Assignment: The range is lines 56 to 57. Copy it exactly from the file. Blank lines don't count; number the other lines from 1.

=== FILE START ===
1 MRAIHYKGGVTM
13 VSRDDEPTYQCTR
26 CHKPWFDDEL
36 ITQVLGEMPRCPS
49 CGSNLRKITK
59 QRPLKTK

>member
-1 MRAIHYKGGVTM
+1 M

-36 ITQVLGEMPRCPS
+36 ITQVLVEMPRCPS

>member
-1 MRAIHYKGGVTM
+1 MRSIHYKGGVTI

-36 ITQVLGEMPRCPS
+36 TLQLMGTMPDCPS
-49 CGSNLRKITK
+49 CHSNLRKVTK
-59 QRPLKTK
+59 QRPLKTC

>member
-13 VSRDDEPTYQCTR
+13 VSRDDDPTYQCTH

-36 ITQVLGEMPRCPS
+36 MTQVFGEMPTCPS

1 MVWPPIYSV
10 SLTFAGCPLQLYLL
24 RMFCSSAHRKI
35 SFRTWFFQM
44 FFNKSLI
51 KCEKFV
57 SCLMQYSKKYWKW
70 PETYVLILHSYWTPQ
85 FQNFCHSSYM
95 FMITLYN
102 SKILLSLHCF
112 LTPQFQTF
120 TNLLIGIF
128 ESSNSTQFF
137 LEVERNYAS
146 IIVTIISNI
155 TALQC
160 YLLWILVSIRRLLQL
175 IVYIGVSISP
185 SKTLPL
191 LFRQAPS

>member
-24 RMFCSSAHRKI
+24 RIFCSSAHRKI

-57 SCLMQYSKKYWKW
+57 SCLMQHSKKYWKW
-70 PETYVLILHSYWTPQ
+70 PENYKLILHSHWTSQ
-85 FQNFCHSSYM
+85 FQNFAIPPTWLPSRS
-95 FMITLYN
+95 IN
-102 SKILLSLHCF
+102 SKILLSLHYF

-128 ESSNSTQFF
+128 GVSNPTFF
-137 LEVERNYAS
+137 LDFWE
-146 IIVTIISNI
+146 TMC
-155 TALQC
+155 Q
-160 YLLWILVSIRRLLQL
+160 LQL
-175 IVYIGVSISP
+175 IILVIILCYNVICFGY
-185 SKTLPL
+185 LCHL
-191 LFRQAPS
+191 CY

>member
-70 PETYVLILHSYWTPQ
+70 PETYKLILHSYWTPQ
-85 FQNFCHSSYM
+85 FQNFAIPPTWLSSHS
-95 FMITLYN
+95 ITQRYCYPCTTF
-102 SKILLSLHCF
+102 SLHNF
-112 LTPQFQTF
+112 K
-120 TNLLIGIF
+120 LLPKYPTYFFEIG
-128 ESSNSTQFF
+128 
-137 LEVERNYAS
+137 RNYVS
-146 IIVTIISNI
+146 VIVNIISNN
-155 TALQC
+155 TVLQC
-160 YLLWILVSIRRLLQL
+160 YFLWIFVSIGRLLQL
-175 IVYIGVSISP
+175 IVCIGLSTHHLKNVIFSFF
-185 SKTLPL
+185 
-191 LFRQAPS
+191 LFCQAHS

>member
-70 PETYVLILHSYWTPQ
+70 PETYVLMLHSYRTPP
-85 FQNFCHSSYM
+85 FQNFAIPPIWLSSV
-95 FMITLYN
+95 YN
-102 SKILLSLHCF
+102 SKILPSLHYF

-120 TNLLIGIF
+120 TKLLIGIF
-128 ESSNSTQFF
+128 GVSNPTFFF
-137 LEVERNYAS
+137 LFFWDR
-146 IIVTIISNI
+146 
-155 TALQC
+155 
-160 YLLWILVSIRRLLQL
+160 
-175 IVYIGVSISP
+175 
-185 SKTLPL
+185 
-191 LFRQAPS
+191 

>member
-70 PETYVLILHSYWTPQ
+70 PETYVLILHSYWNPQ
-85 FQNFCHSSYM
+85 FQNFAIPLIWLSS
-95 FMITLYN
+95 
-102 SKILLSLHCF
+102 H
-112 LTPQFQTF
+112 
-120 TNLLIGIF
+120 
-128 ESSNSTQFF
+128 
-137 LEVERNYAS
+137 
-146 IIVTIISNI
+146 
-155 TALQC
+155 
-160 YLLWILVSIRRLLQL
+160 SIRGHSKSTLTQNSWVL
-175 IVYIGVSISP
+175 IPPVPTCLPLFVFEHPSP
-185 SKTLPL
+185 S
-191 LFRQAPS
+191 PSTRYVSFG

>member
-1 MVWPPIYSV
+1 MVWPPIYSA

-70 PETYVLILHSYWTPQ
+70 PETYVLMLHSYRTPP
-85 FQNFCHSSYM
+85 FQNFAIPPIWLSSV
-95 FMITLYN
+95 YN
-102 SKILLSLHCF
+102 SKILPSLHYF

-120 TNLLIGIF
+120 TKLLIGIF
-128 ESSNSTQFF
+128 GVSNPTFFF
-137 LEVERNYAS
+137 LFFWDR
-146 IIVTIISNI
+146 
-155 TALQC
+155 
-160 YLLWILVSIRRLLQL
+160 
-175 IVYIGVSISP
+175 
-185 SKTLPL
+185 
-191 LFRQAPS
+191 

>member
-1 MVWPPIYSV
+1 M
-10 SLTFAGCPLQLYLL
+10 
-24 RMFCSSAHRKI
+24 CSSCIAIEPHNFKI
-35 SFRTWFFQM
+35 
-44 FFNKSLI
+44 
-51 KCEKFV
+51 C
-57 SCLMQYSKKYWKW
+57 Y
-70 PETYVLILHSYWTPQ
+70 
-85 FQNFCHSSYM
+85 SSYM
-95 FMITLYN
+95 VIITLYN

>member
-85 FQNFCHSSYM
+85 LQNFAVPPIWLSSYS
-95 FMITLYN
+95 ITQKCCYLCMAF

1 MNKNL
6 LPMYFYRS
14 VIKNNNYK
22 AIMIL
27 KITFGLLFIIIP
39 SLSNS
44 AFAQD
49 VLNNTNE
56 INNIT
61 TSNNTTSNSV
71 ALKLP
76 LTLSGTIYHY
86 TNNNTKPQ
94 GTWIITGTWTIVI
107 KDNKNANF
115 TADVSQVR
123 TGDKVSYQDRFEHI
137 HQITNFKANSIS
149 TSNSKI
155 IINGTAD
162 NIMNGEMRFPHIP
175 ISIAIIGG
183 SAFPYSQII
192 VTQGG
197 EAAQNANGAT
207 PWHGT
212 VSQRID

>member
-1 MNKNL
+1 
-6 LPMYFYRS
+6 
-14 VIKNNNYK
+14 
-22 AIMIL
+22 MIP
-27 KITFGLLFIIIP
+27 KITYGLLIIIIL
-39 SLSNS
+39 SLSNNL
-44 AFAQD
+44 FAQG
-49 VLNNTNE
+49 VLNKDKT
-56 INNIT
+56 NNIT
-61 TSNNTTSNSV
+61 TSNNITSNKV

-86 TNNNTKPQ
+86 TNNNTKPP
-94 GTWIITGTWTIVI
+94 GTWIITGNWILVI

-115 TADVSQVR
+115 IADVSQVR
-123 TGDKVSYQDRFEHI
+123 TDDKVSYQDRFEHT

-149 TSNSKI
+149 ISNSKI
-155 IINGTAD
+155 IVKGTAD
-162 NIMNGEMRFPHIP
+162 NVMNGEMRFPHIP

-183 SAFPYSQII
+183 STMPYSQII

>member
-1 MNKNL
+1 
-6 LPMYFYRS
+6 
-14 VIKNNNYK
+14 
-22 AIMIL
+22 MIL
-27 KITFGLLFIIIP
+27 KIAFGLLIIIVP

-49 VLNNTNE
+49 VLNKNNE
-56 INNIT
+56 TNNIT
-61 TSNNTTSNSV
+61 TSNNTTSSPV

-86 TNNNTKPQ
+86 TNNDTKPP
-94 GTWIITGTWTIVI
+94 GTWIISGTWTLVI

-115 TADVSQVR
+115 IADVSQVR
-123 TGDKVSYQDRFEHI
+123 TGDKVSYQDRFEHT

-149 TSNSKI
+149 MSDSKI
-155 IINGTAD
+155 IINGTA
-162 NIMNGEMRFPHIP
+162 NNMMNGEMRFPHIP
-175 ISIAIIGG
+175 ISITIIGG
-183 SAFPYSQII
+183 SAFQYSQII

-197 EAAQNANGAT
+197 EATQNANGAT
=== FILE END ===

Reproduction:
-95 FMITLYN
+95 IN